For many government contractors, their biggest fear may be being debarred from seeking government contracts. One common cause of debarment is a contractor’s failure to abide by the myriads of government rules and regulations involved in government contracting. But the government realizes that every contractor may make an occasional mistake or employ a bad-apple employee. So rather than always resorting to debarment, seeking reimbursement, or criminal prosecution, the government may assess a civil penalty.
Under the doctrine of “implied false certification,” a plaintiff in a False Claims Act suit can claim that a government contract impliedly made a false certification by requesting payment without disclosing that it is in violation of government requirements. Before June 16, 2016, the U.S. Circuit Courts of Appeal were split on the question of whether implied false certification was a basis for liability under the False Claims Act. While the Fifth Circuit and Seventh Circuit held that implied false certification was not a permissible basis for liability, several circuits (including the Eleventh, which includes Alabama) held that it was. In Univ. Health Servs., Inc. v. United States ex rel. Escobar, 579 U.S. ____ (2016) (No. 15-7 October 2015 term) the U.S. Supreme Court resolved this circuit split, and held that implied false certification may, in certain circumstances, be a basis for False Claims Act liability.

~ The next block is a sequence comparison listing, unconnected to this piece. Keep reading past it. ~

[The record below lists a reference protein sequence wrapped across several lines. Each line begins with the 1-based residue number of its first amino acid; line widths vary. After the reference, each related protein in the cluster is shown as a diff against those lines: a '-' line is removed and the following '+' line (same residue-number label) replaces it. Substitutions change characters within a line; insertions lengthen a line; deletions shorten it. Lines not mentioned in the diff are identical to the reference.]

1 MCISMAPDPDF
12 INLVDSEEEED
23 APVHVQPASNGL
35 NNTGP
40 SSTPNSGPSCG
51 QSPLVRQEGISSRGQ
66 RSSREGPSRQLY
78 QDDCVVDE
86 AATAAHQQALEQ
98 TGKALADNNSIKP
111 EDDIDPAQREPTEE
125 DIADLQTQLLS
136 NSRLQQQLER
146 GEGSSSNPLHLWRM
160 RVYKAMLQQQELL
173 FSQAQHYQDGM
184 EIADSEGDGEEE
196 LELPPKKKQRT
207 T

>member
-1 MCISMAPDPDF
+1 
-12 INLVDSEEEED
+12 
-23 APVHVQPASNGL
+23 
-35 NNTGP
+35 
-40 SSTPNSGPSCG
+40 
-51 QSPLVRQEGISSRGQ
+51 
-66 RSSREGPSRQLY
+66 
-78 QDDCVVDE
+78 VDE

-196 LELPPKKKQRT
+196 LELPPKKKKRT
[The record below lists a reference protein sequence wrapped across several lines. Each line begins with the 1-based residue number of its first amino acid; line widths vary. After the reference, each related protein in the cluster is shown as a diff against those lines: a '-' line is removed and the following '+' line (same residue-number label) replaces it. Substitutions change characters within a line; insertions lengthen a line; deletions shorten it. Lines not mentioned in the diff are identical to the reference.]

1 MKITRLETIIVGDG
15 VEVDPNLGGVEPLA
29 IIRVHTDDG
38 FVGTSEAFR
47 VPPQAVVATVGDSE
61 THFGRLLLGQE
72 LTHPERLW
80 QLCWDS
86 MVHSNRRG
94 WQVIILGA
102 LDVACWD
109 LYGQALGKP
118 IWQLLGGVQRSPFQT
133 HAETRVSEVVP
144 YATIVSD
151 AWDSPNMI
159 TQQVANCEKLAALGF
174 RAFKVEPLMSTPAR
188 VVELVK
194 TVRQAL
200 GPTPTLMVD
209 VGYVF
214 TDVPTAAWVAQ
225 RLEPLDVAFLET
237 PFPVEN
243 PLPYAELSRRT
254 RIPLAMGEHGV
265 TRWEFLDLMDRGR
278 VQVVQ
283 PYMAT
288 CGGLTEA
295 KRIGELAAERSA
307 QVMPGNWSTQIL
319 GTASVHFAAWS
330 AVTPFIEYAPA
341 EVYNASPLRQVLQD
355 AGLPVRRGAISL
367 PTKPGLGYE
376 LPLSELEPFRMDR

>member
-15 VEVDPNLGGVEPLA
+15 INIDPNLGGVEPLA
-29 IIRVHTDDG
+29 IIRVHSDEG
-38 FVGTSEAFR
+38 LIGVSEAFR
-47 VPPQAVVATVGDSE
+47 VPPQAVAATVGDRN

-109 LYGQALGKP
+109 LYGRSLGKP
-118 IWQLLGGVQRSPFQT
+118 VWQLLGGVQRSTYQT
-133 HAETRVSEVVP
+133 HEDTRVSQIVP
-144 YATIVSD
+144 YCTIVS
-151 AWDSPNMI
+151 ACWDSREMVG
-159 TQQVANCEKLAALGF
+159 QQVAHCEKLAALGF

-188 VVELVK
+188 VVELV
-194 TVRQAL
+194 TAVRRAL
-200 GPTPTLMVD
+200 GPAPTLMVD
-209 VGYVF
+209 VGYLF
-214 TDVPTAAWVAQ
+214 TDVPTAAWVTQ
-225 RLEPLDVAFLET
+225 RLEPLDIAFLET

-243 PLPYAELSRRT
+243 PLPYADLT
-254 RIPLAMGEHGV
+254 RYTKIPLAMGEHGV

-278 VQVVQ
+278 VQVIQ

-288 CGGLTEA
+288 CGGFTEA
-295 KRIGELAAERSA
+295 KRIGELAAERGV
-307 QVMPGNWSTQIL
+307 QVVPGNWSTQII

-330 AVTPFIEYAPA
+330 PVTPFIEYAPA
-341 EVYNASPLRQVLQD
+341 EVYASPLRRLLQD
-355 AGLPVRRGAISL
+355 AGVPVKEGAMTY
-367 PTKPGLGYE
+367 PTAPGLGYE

Bob Dylan’s 1964 hit song “The Times They Are a-Changin’” is called to mind upon reading the OFCCP’s final rule about sex discrimination. (The OFCCP is the Office of Federal Contract Compliance Programs, the agency within the U.S. Department of Labor that enforces various anti-discrimination policies imposed on government contractors.)